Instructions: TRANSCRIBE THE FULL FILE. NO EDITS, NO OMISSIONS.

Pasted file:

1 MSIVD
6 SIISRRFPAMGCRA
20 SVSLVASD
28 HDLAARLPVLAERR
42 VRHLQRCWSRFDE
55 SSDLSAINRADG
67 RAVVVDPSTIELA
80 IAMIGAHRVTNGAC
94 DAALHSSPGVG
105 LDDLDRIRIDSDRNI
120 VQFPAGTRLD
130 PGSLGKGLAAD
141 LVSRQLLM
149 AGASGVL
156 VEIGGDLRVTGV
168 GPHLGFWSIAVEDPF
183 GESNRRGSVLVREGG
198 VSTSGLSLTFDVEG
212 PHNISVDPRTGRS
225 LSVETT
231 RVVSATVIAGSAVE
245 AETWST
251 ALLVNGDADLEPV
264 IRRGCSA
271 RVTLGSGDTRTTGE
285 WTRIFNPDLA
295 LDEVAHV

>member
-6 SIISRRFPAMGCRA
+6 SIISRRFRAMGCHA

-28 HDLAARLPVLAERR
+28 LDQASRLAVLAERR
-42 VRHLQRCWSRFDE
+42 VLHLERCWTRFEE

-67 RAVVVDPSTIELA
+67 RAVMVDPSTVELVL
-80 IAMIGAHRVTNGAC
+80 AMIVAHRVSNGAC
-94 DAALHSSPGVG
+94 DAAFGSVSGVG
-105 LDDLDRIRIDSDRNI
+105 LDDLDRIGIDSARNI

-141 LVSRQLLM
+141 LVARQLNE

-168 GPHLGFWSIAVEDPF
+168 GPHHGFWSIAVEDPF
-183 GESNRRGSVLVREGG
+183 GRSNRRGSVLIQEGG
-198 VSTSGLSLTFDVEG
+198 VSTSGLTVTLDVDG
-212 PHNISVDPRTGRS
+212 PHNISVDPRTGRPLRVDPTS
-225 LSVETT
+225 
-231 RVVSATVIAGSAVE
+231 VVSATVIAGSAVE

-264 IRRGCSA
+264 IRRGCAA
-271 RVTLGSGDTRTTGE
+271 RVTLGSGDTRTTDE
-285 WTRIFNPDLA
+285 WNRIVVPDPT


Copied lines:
1 MSIVD
6 SIISRRFPAMGCRA
20 SVSLVASD
28 HDLAARLPVLAERR
42 VRHLQRCWSRFDE
55 SSDLSAINRADG
67 RAVVVDPSTIELA
80 IAMIGAHRVTNGAC
94 DAALHSSPGVG
105 LDDLDRIRIDSDRNI
120 VQFPAGTRLD
130 PGSLGKGLAAD
141 LVSRQLLM
149 AGASGVL
156 VEIGGDLRVTGV
168 GPHLGFWSIAVEDPF
183 GESNRRGSVLVREGG
198 VSTSGLSLTFDVEG
212 PHNISVDPRTGRS
225 LSVETT
231 RVVSATVIAGSAVE
245 AETWST
251 ALLVNGDADLEPV
264 IRRGCSA
271 RVTLGSGDTRTTGE
285 WTRIFNPDLA
295 LDEVAHV

>member
-6 SIISRRFPAMGCRA
+6 SIISRRFRAMGCHA

-28 HDLAARLPVLAERR
+28 LDQASRLAVLAERR
-42 VRHLQRCWSRFDE
+42 VLHLERCWTRFEE

-67 RAVVVDPSTIELA
+67 RAVMVDPSTVELVL
-80 IAMIGAHRVTNGAC
+80 AMIVAHRVSNGAC
-94 DAALHSSPGVG
+94 DAAFGSVSGVG
-105 LDDLDRIRIDSDRNI
+105 LDDLDRIGIDSARNI

-141 LVSRQLLM
+141 LVARQLNE

-168 GPHLGFWSIAVEDPF
+168 GPHHGFWSIAVEDPF
-183 GESNRRGSVLVREGG
+183 GRSNRRGSVLIQEGG
-198 VSTSGLSLTFDVEG
+198 VSTSGLTVTLDVDG
-212 PHNISVDPRTGRS
+212 PHNISVDPRTGRPLRVDPTS
-225 LSVETT
+225 
-231 RVVSATVIAGSAVE
+231 VVSATVIAGSAVE

-264 IRRGCSA
+264 IRRGCAA
-271 RVTLGSGDTRTTGE
+271 RVTLGSGDTRTTDE
-285 WTRIFNPDLA
+285 WNRIVVPDPT